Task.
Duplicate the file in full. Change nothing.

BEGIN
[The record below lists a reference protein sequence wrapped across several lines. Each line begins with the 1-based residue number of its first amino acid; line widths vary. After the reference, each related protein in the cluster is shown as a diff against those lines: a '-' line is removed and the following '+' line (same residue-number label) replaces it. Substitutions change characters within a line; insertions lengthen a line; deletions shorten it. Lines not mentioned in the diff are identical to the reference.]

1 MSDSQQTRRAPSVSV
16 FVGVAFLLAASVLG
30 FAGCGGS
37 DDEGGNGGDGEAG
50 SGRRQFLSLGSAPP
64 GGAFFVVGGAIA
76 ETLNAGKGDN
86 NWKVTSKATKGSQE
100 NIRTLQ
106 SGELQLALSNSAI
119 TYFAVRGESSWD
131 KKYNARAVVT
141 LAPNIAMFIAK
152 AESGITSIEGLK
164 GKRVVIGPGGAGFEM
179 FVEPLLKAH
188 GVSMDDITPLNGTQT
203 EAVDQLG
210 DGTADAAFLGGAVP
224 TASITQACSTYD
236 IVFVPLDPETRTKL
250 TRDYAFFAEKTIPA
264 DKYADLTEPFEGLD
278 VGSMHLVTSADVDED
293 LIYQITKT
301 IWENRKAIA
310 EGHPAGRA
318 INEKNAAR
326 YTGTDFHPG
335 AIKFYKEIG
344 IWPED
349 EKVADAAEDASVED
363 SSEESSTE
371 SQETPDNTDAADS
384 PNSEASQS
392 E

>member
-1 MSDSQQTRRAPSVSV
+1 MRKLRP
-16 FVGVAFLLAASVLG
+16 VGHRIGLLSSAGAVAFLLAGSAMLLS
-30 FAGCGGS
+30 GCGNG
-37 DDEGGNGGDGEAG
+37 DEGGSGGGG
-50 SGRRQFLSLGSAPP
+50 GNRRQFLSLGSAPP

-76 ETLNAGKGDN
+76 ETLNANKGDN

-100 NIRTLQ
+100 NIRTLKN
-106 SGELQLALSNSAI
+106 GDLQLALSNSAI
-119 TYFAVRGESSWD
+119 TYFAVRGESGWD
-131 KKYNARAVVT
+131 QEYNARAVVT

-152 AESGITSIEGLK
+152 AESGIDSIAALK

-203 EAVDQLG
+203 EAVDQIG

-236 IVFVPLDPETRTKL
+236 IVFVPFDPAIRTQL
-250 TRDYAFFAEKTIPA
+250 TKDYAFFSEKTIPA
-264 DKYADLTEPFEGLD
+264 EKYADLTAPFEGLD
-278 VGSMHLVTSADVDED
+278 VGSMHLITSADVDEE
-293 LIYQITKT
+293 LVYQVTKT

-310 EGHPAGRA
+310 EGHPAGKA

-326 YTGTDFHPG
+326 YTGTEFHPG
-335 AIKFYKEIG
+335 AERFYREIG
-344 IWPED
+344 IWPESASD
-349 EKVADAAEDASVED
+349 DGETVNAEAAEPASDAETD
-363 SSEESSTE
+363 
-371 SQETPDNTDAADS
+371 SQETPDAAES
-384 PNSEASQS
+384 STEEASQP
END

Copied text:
[The record below lists a reference protein sequence wrapped across several lines. Each line begins with the 1-based residue number of its first amino acid; line widths vary. After the reference, each related protein in the cluster is shown as a diff against those lines: a '-' line is removed and the following '+' line (same residue-number label) replaces it. Substitutions change characters within a line; insertions lengthen a line; deletions shorten it. Lines not mentioned in the diff are identical to the reference.]

1 MSDSQQTRRAPSVSV
16 FVGVAFLLAASVLG
30 FAGCGGS
37 DDEGGNGGDGEAG
50 SGRRQFLSLGSAPP
64 GGAFFVVGGAIA
76 ETLNAGKGDN
86 NWKVTSKATKGSQE
100 NIRTLQ
106 SGELQLALSNSAI
119 TYFAVRGESSWD
131 KKYNARAVVT
141 LAPNIAMFIAK
152 AESGITSIEGLK
164 GKRVVIGPGGAGFEM
179 FVEPLLKAH
188 GVSMDDITPLNGTQT
203 EAVDQLG
210 DGTADAAFLGGAVP
224 TASITQACSTYD
236 IVFVPLDPETRTKL
250 TRDYAFFAEKTIPA
264 DKYADLTEPFEGLD
278 VGSMHLVTSADVDED
293 LIYQITKT
301 IWENRKAIA
310 EGHPAGRA
318 INEKNAAR
326 YTGTDFHPG
335 AIKFYKEIG
344 IWPED
349 EKVADAAEDASVED
363 SSEESSTE
371 SQETPDNTDAADS
384 PNSEASQS
392 E

>member
-1 MSDSQQTRRAPSVSV
+1 MRKLRP
-16 FVGVAFLLAASVLG
+16 VGHRIGLLSSAGAVAFLLAGSAMLLS
-30 FAGCGGS
+30 GCGNG
-37 DDEGGNGGDGEAG
+37 DEGGSGGGG
-50 SGRRQFLSLGSAPP
+50 GNRRQFLSLGSAPP

-76 ETLNAGKGDN
+76 ETLNANKGDN

-100 NIRTLQ
+100 NIRTLKN
-106 SGELQLALSNSAI
+106 GDLQLALSNSAI
-119 TYFAVRGESSWD
+119 TYFAVRGESGWD
-131 KKYNARAVVT
+131 QEYNARAVVT

-152 AESGITSIEGLK
+152 AESGIDSIAALK

-203 EAVDQLG
+203 EAVDQIG

-236 IVFVPLDPETRTKL
+236 IVFVPFDPAIRTQL
-250 TRDYAFFAEKTIPA
+250 TKDYAFFSEKTIPA
-264 DKYADLTEPFEGLD
+264 EKYADLTAPFEGLD
-278 VGSMHLVTSADVDED
+278 VGSMHLITSADVDEE
-293 LIYQITKT
+293 LVYQVTKT

-310 EGHPAGRA
+310 EGHPAGKA

-326 YTGTDFHPG
+326 YTGTEFHPG
-335 AIKFYKEIG
+335 AERFYREIG
-344 IWPED
+344 IWPESASD
-349 EKVADAAEDASVED
+349 DGETVNAEAAEPASDAETD
-363 SSEESSTE
+363 
-371 SQETPDNTDAADS
+371 SQETPDAAES
-384 PNSEASQS
+384 STEEASQP